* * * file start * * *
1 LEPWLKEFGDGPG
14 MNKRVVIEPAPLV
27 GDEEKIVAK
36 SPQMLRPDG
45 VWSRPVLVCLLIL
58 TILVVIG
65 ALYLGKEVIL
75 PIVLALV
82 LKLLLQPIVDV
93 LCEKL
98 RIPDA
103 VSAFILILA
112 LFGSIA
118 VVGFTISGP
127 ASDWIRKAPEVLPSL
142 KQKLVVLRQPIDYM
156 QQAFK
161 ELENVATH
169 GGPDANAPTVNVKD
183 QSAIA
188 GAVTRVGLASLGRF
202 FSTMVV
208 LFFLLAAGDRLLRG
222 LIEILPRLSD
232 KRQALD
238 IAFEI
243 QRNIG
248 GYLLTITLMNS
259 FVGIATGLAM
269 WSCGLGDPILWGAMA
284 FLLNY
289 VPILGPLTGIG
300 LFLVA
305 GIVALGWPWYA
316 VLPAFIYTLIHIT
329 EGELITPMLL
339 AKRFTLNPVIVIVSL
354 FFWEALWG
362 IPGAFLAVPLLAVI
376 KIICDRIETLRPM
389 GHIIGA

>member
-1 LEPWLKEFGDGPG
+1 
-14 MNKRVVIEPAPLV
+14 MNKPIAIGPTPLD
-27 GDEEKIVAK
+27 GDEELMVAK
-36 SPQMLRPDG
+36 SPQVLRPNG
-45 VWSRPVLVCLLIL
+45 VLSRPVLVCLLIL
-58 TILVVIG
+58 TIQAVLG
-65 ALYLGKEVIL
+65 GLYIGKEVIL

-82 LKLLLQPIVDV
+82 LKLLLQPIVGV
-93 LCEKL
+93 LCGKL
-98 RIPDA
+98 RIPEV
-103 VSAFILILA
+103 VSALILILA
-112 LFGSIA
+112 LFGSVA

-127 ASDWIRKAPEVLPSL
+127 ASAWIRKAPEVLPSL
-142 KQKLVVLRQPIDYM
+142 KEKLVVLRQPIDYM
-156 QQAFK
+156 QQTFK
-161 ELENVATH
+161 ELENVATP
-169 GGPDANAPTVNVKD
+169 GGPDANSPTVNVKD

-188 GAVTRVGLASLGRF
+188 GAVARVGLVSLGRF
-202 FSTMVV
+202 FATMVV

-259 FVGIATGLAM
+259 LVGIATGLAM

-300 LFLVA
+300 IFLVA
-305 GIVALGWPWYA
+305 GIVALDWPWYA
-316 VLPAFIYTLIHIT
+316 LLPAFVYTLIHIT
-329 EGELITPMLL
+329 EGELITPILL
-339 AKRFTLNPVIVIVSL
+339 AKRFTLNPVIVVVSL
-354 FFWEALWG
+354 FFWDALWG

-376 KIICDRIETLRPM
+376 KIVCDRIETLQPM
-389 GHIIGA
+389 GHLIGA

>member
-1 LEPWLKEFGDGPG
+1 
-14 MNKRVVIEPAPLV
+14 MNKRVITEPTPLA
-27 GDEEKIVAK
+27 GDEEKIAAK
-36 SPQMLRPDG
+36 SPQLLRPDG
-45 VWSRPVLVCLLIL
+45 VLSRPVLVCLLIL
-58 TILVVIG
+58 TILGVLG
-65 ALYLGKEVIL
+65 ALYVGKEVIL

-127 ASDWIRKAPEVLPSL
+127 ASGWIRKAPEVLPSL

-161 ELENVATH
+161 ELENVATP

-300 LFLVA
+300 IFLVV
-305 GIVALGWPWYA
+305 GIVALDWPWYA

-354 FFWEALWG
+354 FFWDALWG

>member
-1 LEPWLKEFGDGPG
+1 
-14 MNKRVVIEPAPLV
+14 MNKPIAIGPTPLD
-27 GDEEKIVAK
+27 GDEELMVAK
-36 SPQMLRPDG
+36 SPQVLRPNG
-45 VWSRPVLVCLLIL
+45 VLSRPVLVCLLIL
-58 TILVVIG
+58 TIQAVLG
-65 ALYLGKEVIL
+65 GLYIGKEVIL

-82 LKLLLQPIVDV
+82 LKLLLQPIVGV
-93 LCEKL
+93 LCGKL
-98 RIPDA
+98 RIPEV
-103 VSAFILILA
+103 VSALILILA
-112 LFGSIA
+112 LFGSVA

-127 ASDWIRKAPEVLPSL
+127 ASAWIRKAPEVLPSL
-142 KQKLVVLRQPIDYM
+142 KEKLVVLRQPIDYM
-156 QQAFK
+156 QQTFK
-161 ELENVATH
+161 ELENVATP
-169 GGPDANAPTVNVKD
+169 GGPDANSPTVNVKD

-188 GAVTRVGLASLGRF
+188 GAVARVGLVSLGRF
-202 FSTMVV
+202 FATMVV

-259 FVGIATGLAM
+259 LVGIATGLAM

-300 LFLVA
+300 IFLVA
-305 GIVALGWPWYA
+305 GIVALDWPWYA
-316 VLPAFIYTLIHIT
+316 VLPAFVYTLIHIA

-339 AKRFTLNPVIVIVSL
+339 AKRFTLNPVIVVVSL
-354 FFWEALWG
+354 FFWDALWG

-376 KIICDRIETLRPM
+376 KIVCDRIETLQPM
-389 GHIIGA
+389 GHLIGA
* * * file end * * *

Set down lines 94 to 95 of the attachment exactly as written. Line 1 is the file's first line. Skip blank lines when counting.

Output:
+354 FFWDALWG

-376 KIICDRIETLRPM